So, here we go! Blogging The Hunger Games! If you're new to this blog you should know that you by no means have to read along with me. I will do my best to make everything clear to even the non-reader, and you can still make lots of sex jokes with us in the comments. If you ARE reading along though, as many of you planned to do, I really want to hear from you! What were your first impressions of chapter 1?
Part 1: The Tributes
When I was little, my brother and sister and I liked to play a game with our babysitters called “Guess That Spice.” The way it worked was, we'd blindfold the sitter, sit her down in front of the spice cabinet, and proceed to hold various jars of herbs and powders under her nose. The punchline to the game, such as it was, was that after oregano and thyme and what have you we would subject them to powdered mustard, which to us was the worst smell/concept imaginable. And then we'd all have a weird laugh. It was one of our better games—much better than when we'd play “toll booth” on our bikes, riding in endless circles and handing a rock to a standing friend in the middle of each lap—and I look back on it fondly. I'm assuming this series, The Hunger Games, is about similar sorts of innocent fun activities between children.
Our narrator wakes up to find herself alone in bed. That's always a drag, but it turns out she's only looking for her sister anyway. Said sister is named Prim, and with a name like that somehow I doubt she's passed out in a gutter somewhere after a night of hard-partying. Indeed she's in bed with their mother, for “this is the day of the reaping.” So that doesn't sound good.
Our narrator gets up, looks at her sister fondly and her mother not so fondly, puts on her hunting boots, and heads out. She describes the way her “district,” known as “the Seam” is usually “crawling with coal miners” at this time of day:
Men and women with hunched shoulders, swollen knuckles, many who have long since stopped trying to scrub the coal dust out of their broken nails, the lines of their sunken faces.
Sounds like a Springsteen song. But all the broken heroes have the day off for The Reaping, which, again, doesn't sound like a birthday party (but DOES sort of sound like a volume of E Street Band b-sides). I can sense that sooner or later we're headed for a long bout of exposition, explaining what the districts are and what The Reaping is and why our narrator hates her mother, but Suzanne Collins thankfully puts that off for a while and lets a few minor details of the world seep in like so much coal dust.
(It certainly could have gone the other way. I mean, what if this book started with “My name is Katniss Everdeen and today I'm going to tell you about something called The Hunger Games”?)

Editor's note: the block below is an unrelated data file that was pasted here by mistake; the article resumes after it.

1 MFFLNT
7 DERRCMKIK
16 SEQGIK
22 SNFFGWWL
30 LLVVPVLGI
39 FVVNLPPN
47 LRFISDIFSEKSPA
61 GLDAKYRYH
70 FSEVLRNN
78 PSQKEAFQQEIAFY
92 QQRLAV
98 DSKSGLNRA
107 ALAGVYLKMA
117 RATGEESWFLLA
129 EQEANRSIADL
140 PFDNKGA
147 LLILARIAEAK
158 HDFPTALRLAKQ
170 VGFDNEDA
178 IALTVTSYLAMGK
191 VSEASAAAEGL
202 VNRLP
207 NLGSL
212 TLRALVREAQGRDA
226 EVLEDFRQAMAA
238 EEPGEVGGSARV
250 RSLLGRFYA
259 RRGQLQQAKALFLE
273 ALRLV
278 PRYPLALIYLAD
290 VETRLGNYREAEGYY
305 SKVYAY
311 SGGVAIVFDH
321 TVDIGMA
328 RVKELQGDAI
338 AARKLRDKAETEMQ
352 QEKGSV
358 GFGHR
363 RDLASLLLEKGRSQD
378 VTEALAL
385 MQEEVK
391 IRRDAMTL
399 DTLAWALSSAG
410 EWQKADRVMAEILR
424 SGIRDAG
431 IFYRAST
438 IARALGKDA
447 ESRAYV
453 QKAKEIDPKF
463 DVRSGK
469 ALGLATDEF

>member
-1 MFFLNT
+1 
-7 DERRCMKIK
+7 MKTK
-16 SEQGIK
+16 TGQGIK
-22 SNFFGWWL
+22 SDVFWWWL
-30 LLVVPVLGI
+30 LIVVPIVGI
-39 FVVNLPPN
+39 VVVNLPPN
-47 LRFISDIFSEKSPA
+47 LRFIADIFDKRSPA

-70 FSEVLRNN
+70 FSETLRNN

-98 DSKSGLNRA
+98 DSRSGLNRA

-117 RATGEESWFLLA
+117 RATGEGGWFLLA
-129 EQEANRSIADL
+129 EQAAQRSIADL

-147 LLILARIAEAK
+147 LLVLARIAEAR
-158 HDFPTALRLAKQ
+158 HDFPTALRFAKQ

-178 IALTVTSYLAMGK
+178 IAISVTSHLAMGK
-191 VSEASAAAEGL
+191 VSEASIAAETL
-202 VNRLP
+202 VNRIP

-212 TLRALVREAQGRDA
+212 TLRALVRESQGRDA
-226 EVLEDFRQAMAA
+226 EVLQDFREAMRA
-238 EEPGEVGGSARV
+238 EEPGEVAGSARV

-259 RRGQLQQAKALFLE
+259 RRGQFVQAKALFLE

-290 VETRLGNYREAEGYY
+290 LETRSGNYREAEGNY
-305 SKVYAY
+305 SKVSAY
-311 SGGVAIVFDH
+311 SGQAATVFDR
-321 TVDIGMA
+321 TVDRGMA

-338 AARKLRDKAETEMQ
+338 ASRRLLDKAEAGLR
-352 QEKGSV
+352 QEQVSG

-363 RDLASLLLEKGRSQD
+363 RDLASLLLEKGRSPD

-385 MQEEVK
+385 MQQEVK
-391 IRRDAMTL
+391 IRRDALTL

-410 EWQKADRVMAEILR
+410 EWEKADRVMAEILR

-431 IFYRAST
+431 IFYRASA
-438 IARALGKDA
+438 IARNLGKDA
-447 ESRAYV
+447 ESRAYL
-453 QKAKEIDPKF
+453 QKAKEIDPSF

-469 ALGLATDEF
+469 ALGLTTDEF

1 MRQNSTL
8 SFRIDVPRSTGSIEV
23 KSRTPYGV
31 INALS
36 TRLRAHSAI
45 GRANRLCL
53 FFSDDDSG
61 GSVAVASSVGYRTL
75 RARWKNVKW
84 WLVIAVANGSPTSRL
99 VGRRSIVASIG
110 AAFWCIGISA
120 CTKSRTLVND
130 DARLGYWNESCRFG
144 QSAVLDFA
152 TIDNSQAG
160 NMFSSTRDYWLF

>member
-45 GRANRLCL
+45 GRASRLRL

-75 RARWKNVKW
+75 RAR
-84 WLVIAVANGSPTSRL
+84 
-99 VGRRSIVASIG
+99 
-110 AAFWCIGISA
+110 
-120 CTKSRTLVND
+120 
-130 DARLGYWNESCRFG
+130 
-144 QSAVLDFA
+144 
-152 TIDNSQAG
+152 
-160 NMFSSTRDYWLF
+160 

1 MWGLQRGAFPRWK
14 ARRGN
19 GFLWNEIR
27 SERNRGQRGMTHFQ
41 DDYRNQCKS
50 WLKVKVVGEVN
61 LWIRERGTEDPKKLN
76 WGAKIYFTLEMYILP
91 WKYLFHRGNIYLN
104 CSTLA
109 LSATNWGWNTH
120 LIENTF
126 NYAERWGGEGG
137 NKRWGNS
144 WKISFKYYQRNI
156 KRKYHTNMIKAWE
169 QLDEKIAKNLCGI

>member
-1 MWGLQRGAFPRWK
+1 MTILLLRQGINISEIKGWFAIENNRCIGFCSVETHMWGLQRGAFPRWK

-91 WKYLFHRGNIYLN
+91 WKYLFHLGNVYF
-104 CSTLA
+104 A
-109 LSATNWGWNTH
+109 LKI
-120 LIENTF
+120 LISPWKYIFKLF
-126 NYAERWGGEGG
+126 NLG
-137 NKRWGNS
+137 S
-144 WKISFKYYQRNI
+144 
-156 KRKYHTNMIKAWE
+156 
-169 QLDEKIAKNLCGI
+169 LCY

Our narrator hops a fence that “in theory” is supposed to be electrified 24/7, but the so-far so-nebulous dystopian government is too cheap to pay for it. That's a cool detail, evocative of North Korea, and even gnarlier is a passing reference to the existence of cannibals roaming on the other side of the fence, which is part of the reason our narrator retrieves a bow and arrows she's stashed in a tree. Her father taught her to use the bow before he was “blown to bits in a mine explosion” five years ago. “There was nothing even to bury,” she says. Yikes. Coming down from the risk-free, deathless environment of Twilight, this shit is no joke! Anyway dad crafted several bows our narrator keeps stashed in various places (“If there's a bow stashed in the woods in Act I, someone will shoot it in Act III.”-Suzanne Chekov), and we're told he could have made money selling them but if he'd been caught he'd have been “publicly executed for inciting a rebellion.” With bows and arrows? Why are tyrannical governments so insecure? Buy a goddamned sports car, tyrants!
Our narrator tells us she was quite the budding radical as a child—that she'd spout off anti-government rhetoric at the market, terribly embarrassing her mother, Mrs. Levov—but that sooner or later she learned to hold her tongue (“If there's a silenced dissident on the wall in Act I...”).
In the woods our narrator, who we learn is named Katniss, meets her platonic friend Gale, the only person she can be herself around. She assure us that there's nothing romantic between them, that even though he's very handsome she's never thought of him that way and even though she gets jealous when girls swoon over him it's because she's afraid to lose her hunting partners. Okay, sure.
Hmmm. So Katniss is all “fuck bitches, get money” and her best friend with whom she emphatically is not involved is named Gale. Is she Oprah?
Katniss and Gale apparently have the same black hair, olive skin and “gray eyes.” I'm imagining the kind of future race Time Magazine wrote about a few years ago—a blend of everything. Oddly, though, Prim and Katniss's mom have “light hair and blue eyes.” That might be worth keeping in mind (“If there are white people on the wall in”—okay, I'll stop now). Katniss refers to her mother again and explains that she went catatonic after her husband's death, leaving our narrator to pick up the slack. Wait a minute. We've got a main character here who is going to be played by Jennifer Lawrence. Her mother is catatonic, her father is gone, and Gale refers to catching a squirrel to prepare as a meal. Stop me if you've heard this one before: